By The Great Sun Jester

Posterity is sometimes a bitch and CIRITH UNGOL knows this well. Their initial run is a story of fan adoration, critical disrespect, near-misses of virtually every variety, and improbable turns. They are still out there, albeit in a different form than their halcyon days, and rightly heralded as legends in the scene. This is where Posterity, the old hag, rears her ugly head again. They are locked in time now, the band who recorded “Frost and Fire” and “King of the Dead”, and nothing they do will ever change it.

There’s a reason for that. The work still stands. It isn’t superior instrumental chops, incisive songwriting, or dazzling visual presentation that wins over listeners for UNGOL. It’s vocalist Tim Baker, yes, but the audible love they have for writing and playing their music still burns on “Frost and Fire” all these years later.

You can hear it in the title song’s frantic gallop. The band’s take on sword and sorcery lyrics doesn’t wallow in self-indulgence; it’s plain-spoken and relatable rather than high-flown. It’s one of UNGOL’s strengths. It’s music that builds an immediate connection with listeners rather than maintaining the usual distance between artist and audience. Baker’s vocals are an aural buzzsaw still capable of grabbing your attention and the wide-eyed unhinged quality of his voice fits the words.

“I’m Alive” opens with a short guitar fanfare before the band blazes away. It’s a breathless take no prisoners shot of hard rock with teeth and UNGOL’s guitar attack leaves little standing. The masterstroke comes when they slow the track down and veer into a Grand Guignol theatrical ride with Baker sounding like a sandpaper voiced Jeremiah. The bruising “A Little Fire” rides its guitar and jackhammer drums without ever moving too far from the band’s core sound. This is UNGOL jettisoning any semblance of pretense and battering listeners with hard-hitting rock.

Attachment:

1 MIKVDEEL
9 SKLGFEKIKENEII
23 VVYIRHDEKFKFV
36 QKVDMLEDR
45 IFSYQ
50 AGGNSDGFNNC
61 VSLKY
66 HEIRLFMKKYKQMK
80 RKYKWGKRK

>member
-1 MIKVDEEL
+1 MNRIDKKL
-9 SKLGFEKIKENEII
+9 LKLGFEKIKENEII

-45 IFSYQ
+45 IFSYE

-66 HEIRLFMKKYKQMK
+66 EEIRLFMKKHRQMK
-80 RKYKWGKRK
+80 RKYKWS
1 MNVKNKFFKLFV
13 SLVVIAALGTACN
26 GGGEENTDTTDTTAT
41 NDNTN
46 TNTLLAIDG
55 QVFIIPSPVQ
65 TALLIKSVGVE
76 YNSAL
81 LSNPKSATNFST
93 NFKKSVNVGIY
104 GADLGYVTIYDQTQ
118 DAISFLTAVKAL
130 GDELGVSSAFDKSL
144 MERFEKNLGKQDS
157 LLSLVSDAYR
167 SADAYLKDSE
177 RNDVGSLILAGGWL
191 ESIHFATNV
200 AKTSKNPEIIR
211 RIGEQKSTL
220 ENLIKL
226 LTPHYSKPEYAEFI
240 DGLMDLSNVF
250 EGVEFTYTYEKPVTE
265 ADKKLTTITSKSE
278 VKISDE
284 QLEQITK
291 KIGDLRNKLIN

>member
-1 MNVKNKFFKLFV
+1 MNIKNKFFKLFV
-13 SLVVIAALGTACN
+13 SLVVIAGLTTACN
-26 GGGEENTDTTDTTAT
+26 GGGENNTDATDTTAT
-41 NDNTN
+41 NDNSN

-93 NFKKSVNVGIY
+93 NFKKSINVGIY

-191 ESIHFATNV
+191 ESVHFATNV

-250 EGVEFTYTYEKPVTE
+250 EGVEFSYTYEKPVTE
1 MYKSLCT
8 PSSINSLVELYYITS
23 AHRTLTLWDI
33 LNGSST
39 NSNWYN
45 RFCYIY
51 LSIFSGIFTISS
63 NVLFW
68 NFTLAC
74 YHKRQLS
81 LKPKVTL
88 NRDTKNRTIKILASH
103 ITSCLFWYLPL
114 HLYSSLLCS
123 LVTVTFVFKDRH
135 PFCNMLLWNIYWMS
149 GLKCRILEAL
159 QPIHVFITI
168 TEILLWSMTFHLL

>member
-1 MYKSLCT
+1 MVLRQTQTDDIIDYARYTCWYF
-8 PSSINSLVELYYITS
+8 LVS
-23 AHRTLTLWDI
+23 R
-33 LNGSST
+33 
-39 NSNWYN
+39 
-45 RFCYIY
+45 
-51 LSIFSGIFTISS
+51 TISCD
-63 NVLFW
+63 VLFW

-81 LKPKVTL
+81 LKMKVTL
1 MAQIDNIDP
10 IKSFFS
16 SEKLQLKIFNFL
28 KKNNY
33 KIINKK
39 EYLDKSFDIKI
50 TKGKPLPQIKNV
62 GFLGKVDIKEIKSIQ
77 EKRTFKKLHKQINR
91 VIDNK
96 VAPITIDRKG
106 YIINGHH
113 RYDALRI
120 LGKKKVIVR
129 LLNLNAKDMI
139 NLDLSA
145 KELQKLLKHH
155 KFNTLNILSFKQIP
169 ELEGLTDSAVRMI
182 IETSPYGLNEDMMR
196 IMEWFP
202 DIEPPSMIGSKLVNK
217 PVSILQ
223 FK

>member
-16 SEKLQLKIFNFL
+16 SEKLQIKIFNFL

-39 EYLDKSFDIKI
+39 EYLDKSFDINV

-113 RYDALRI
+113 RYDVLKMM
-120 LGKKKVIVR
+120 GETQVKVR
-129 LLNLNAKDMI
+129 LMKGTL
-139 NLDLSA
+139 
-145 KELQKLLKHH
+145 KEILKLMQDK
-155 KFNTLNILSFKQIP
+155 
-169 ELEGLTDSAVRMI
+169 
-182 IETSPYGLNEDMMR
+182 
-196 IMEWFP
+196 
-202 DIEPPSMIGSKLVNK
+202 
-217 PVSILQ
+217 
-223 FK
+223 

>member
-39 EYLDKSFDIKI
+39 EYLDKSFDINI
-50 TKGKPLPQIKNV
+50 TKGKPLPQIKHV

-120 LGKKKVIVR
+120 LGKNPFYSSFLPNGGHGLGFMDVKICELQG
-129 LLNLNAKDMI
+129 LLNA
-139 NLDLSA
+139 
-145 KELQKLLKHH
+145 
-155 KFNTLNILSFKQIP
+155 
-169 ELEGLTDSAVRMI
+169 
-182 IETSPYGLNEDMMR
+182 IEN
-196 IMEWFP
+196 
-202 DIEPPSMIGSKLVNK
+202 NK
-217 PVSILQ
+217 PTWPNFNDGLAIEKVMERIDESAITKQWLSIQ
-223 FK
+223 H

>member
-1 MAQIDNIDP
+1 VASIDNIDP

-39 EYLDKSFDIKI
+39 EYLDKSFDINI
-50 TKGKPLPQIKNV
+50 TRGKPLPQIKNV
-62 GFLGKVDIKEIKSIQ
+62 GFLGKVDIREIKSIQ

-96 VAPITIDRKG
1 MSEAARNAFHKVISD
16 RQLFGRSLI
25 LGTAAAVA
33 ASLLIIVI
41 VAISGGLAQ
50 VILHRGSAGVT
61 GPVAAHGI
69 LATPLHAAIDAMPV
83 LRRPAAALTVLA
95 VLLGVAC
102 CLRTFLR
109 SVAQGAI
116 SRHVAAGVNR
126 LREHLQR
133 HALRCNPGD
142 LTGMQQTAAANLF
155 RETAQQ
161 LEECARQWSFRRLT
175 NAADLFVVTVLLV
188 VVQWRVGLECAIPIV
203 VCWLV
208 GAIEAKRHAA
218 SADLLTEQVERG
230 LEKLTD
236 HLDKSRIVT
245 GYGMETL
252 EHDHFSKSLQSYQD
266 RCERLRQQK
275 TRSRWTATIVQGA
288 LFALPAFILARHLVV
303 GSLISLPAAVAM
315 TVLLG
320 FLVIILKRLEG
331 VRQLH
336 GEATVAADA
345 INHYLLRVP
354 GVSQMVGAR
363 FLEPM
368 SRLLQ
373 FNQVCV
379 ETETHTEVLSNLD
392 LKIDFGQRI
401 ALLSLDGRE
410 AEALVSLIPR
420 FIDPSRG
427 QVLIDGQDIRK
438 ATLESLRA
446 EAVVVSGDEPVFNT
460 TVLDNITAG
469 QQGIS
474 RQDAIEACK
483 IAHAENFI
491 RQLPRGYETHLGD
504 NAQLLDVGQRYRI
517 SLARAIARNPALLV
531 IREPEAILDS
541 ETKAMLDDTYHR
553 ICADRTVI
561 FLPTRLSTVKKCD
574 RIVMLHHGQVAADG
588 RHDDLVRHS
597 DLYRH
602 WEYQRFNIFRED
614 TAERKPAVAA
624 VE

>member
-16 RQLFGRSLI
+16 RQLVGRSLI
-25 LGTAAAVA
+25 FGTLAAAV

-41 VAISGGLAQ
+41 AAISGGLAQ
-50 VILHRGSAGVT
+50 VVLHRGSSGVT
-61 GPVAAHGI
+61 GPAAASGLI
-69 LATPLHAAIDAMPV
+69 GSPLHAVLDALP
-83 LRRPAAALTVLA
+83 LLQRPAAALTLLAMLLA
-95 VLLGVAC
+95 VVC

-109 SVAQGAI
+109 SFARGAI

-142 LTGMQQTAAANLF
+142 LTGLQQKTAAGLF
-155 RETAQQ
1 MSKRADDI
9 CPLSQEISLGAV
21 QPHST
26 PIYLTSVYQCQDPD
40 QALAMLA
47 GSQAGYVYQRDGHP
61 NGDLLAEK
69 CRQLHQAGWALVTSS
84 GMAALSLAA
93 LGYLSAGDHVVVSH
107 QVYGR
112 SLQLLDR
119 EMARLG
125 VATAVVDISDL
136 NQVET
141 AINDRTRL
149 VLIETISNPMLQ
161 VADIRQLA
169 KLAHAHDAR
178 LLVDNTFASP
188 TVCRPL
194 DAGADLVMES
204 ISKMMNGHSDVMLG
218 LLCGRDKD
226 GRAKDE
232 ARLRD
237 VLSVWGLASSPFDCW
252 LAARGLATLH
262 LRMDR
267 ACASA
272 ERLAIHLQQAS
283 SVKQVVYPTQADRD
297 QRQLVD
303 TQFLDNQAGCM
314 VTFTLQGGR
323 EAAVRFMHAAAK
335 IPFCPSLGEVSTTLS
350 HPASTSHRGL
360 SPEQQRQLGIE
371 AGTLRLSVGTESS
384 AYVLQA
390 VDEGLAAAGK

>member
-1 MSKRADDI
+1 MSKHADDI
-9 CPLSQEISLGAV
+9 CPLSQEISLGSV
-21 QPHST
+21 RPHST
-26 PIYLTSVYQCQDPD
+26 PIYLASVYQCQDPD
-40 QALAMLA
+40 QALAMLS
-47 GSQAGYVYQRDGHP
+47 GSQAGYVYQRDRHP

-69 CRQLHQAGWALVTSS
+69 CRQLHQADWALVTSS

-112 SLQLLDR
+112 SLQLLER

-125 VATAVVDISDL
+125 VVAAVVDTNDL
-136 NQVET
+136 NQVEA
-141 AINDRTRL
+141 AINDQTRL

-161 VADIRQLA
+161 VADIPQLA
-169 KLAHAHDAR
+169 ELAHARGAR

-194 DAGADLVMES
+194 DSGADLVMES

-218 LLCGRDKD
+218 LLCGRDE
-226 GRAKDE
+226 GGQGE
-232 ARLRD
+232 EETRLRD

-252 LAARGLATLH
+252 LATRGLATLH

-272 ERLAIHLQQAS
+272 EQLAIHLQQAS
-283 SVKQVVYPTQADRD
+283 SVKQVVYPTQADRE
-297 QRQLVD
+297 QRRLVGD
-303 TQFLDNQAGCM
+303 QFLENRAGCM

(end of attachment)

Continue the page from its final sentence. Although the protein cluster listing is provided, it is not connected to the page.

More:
“What Does It Take” is a hidden gem, some sort of wild bastard child of BLUE OYSTER CULT and NAZARETH, and my favorite track on “Frost and Fire”. The synth riff has a hypnotic effect, and the guitars are as strong as ever, but it’s the vocals that hold my attention each time. Baker’s phrasing is straight BLUE OYSTER CULT, circa 197-, and the aforementioned synth accentuates the song’s slightly off-kilter character.

Incendiary instrumental breaks highlight “Edge of a Knife” and strength one of the album’s most chaotic tracks. It doesn’t leave as much of a mark on me as “Frost and Fire”’s other tracks but it’s a thoroughly solid entry late in the album. “Better Off Dead” bets on its rhythm section to win listeners over and they spark with energy from the outset. Many modern listeners will pine for fuller, better production for these songs. Today’s remastering is more often a sales gimmick than a genuine improvement over previously released material and “updating” UNGOL’s “Frost and Fire” has produced negligible improvements.

The songs still come through. Even the closing instrumental “Maybe That’s Why” brims with the same musical enthusiasm. It deals with the same less than fully realized production weighing down the earlier tracks, but the melodic simplicity of its guitars overcomes such drawbacks. The ending, however, is a missed opportunity. “Frost and Fire”, as a whole, closes with the live track

“Cirith Ungol” and it’s a better representation of the band’s sonic identity than any of the studio cuts. . Ending with an extended performance puts an emphatic exclamation point on this flawed classic. If you’ve only heard about CIRITH UNGOL and you haven’t actually made the plunge into their music, “Frost and Fire” is an excellent place to begin your journey with this band.